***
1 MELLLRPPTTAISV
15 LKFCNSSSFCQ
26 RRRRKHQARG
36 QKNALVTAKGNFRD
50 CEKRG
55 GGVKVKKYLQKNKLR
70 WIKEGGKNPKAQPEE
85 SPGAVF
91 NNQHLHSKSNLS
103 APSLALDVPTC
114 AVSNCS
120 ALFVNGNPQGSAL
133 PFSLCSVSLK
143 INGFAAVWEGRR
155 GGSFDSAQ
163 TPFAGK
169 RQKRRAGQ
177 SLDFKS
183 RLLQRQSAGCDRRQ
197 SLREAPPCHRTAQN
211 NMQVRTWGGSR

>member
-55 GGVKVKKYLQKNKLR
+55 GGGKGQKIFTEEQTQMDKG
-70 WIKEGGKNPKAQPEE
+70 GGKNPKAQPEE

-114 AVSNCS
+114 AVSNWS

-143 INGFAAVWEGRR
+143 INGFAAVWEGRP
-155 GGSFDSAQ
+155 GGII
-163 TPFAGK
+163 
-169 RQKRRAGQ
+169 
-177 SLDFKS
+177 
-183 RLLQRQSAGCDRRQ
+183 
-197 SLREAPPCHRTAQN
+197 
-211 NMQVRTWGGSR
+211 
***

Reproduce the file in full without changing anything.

1 MELLLRPPTTAISV
15 LKFCNSSSFCQ
26 RRRRKHQARG
36 QKNALVTAKGNFRD
50 CEKRG
55 GGVKVKKYLQKNKLR
70 WIKEGGKNPKAQPEE
85 SPGAVF
91 NNQHLHSKSNLS
103 APSLALDVPTC
114 AVSNCS
120 ALFVNGNPQGSAL
133 PFSLCSVSLK
143 INGFAAVWEGRR
155 GGSFDSAQ
163 TPFAGK
169 RQKRRAGQ
177 SLDFKS
183 RLLQRQSAGCDRRQ
197 SLREAPPCHRTAQN
211 NMQVRTWGGSR

>member
-55 GGVKVKKYLQKNKLR
+55 GGGKGQKIFTEEQTQMDKG
-70 WIKEGGKNPKAQPEE
+70 GGKNPKAQPEE

-114 AVSNCS
+114 AVSNWS

-143 INGFAAVWEGRR
+143 INGFAAVWEGRP
-155 GGSFDSAQ
+155 GGII
-163 TPFAGK
+163 
-169 RQKRRAGQ
+169 
-177 SLDFKS
+177 
-183 RLLQRQSAGCDRRQ
+183 
-197 SLREAPPCHRTAQN
+197 
-211 NMQVRTWGGSR
+211 